No. 6 NC State defeats No. 1 Houston in the National Championship Game (1983)

You probably know the image better than the game itself -- NC State head coach Jim Valvano running onto the court to celebrate his team’s buzzer-beating dunk over Hakeem Olajuwon and the Houston Cougars. 

Houston entered the game on a 26-game winning streak, favored to win its first-ever NCAA Championship. Meanwhile, the Wolfpack barely snuck their way into the tournament, having trailed in the final minute of six of their last eight games heading into the title matchup. 

NC State built a healthy lead in the first half but quickly saw its momentum slip in the second half, giving Houston a window to capitalize. Tied at 52 with the clock winding down, NC State guard Dereck Wittenburg heaved a desperation shot that ended up in the hands of his teammate Lorenzo Charles en route to a game-winning dunk.

That championship run -- the second in Wolfpack history -- later became part of a bigger movement as Valvano battled cancer. Nearly a decade to the day after winning the National Championship, Valvano died at the age of 47. His parting message, “Don’t Ever Give Up,” became a rallying cry for many, and his legacy lives on through the V Foundation for Cancer Research and the Jimmy V Classic.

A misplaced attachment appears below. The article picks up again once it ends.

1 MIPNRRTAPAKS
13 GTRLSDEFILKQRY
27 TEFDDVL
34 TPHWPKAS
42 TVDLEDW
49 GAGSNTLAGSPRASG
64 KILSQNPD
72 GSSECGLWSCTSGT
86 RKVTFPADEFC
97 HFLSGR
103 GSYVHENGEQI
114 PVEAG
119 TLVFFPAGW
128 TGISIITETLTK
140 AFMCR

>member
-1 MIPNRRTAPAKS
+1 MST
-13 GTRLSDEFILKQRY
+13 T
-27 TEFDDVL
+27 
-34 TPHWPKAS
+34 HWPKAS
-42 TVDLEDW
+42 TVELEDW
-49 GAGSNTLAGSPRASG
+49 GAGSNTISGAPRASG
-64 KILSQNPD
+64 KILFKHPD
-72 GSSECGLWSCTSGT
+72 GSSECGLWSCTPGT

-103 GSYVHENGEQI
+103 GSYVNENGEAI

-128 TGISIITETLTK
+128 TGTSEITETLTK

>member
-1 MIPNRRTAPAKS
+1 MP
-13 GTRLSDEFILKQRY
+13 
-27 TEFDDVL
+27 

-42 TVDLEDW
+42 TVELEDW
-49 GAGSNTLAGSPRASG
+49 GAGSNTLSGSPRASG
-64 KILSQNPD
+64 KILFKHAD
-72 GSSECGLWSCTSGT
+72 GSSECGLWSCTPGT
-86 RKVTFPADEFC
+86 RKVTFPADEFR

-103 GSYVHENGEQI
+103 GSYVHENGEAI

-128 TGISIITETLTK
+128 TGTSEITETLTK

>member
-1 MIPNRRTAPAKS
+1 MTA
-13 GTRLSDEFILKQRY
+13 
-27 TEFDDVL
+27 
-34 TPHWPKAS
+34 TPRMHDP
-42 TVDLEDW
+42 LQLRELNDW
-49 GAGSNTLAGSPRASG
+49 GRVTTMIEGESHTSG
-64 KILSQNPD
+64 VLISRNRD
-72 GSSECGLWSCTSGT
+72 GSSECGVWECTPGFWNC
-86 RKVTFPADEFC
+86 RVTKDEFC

No. 15 Richmond defeats No. 2 Syracuse in the Round of 64 (1991)

Every couple of years a 15 seed seems to shake up the brackets with a big first-round victory, and that all started with the Spiders. It helped that Richmond was led by Dick Tarrant, a man who made a career out of conquering Goliath-like opponents.

Taking a note out of Syracuse head coach Jim Boeheim’s book, Tarrant threw a number of different defenses at the Orange. With the Spiders holding a 10-point lead down the stretch, fans across America tuned in for what was then the biggest upset in March Madness history. This also happened to be the first time in the tournament’s 53-year history that all 63 games aired on CBS

In the 31 years since this game, eight more teams have joined the Spiders in the club of 15 seeds to win an opening-round game. Oral Robert was the most recent to do so, beating Ohio State in the 2021 tournament before eventually getting eliminated in the Sweet Sixteen.